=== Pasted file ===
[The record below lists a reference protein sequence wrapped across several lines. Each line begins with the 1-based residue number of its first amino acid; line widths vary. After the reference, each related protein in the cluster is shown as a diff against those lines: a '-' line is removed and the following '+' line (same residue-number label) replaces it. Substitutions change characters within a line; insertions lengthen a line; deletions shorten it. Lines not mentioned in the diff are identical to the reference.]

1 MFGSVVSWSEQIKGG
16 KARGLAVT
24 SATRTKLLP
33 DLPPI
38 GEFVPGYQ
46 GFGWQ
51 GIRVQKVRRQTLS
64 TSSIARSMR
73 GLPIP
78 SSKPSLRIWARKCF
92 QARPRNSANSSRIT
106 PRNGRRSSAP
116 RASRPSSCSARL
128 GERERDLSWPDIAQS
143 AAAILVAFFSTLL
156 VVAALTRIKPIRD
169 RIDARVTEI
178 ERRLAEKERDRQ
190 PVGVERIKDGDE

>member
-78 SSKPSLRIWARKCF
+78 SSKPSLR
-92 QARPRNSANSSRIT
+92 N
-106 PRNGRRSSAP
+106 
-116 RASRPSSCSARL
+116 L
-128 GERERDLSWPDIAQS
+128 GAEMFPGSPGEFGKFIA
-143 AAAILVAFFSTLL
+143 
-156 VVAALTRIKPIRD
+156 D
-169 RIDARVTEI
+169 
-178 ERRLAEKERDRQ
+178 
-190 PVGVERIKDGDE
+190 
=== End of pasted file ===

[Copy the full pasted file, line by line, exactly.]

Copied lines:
[The record below lists a reference protein sequence wrapped across several lines. Each line begins with the 1-based residue number of its first amino acid; line widths vary. After the reference, each related protein in the cluster is shown as a diff against those lines: a '-' line is removed and the following '+' line (same residue-number label) replaces it. Substitutions change characters within a line; insertions lengthen a line; deletions shorten it. Lines not mentioned in the diff are identical to the reference.]

1 MFGSVVSWSEQIKGG
16 KARGLAVT
24 SATRTKLLP
33 DLPPI
38 GEFVPGYQ
46 GFGWQ
51 GIRVQKVRRQTLS
64 TSSIARSMR
73 GLPIP
78 SSKPSLRIWARKCF
92 QARPRNSANSSRIT
106 PRNGRRSSAP
116 RASRPSSCSARL
128 GERERDLSWPDIAQS
143 AAAILVAFFSTLL
156 VVAALTRIKPIRD
169 RIDARVTEI
178 ERRLAEKERDRQ
190 PVGVERIKDGDE

>member
-78 SSKPSLRIWARKCF
+78 SSKPSLR
-92 QARPRNSANSSRIT
+92 N
-106 PRNGRRSSAP
+106 
-116 RASRPSSCSARL
+116 L
-128 GERERDLSWPDIAQS
+128 GAEMFPGSPGEFGKFIA
-143 AAAILVAFFSTLL
+143 
-156 VVAALTRIKPIRD
+156 D
-169 RIDARVTEI
+169 
-178 ERRLAEKERDRQ
+178 
-190 PVGVERIKDGDE
+190 